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May is Older Americans Month

Senior Graphic cb14-ff07_aging_graphic-smAlthough baby boomers don’t want to be called seniors, some of them are now age 65 and older. Born between 1946 and 1964, boomers on their birthday’s this year will be turning between ages 50 to 68.

After meeting with the National Council of Senior Citizens, Pres. John F. Kennedy designated May 1963 as Senior Citizens Month, a time to pay tribute to older people across the country. In 1980, Pres. Jimmy Carter's proclamation changed the name to Older Americans Month.

To learn more about seniors, check out these facts and figures on seniors from the U.S. Census Bureau:

43.1 million

The number of people who were 65 and older in the United States on July 1, 2012. This group made up 13.7 percent of the population.

92 million

Projected population of people 65 and older in 2060. People in this age group would be more than one in five U.S. residents then. Of 92 million, 18.2 million would be 85 or older.

2.4 million

Projected number of baby boomers in 2060. Then, the youngest baby boomers would be 96 years old.

2056

The year when for the first time, the population 65 and older would outnumber people younger than 18 in the U.S.

Income and poverty

$33,848

The 2012 median income of households with householders 65 and older, about the same as previous year.

9%

The percent of people 65 and older – 3.9 million – who were in poverty in 2012.

$170,516

Median net worth for householders 65 and older in 2011, down from $203,015, in 2011 dollars in 2005.

14.8%

Percent supplemental poverty rate for those 65 and older, equaling 6.4 million people. Excluding Social Security would leave the majority of this population – 54.7 percent or 23.7 million – in poverty.

Military service

9.6 million

Estimated number of people 65 and older who were veterans of the armed forces in 2012.

Jobs

21.3%

Labor force participation rate for men 65 and older in 2012, up from 17.6 percent in 1990 and significantly higher than the rate for women 65 and older at 13.4 percent and 8.4 percent in 1990.

4.3 million

Number of full-time, year-round workers 65 and older with earnings in 2012, up from 1.3 million in 1992.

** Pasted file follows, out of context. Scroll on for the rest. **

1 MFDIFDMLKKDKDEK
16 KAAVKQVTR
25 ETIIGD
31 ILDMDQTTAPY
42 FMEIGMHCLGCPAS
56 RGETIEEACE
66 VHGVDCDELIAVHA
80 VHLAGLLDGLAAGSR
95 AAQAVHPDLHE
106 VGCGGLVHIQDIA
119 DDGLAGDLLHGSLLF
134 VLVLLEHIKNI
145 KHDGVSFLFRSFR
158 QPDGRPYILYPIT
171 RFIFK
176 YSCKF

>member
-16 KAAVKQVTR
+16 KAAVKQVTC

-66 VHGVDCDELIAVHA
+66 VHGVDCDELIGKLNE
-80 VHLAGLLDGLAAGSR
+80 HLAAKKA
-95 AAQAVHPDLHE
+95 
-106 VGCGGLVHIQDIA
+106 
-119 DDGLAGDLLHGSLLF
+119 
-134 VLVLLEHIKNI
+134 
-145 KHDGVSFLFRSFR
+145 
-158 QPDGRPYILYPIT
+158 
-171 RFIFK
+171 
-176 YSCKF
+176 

Education

82.6%

Proportion of people 65 and older in 2013 who had completed high school or higher education.

25.3%

Percentage of the population 65 and older in 2013 who had earned a bachelor's degree or higher.

Marital status and living arrangements

58%

Percentage of people 65 and older who were married in 2013.

26%

Percentage of people 65 and older in 2013 who were widowed.

Computer and Internet use

61.8%

The percentage of those 65 and older who reported living in homes with computers in 2011. In addition, 45.5 percent accessed the Internet either from home or elsewhere.

Voting

71.9%

Percentage for those 65 and older who reported casting a ballot in the 2012 presidential election.

Homeownership

80.7%

Percentage of householders 65 and older who owned their homes as of the end of 2013.

Where seniors live

18.2%

Percentage of Florida's population that was 65 and older in 2012, followed by Maine at 17 percent and West Virginia at 16.8 percent. Alaska had the lowest percentage at 8.5 percent, with the next states Utah at 9.5 percent and Texas at 10.9 percent.

49.3%

Percentage of the population in Sumter, Fla., that was 65 and older in 2012 – which led all of the nation's counties. Other counties were Charlotte, Fla., 36 percent, and La Paz, Ariz., 34.9 percent. Chattahoochee, Ga., 3.6 percent, had the lowest percentage.

Centenarians

53,364

The number of people age 100 and older counted by the 2010 Census.

20.7

For every 100 centenarian women, the number of centenarian men in 2010.

43.5%

In 2010, percentage of centenarian men who lived with others in a household, the most common living arrangement for this group. For females this age, the most common living arrangement was residing in a nursing home, 35.2 percent.

3.29

Number of centenarians per 10,000 people in North Dakota in 2010. North Dakota was the only state with more than three centenarians per 10,000 people.

 

Copyright 2014, Rita R. Robison, Consumer Specialist

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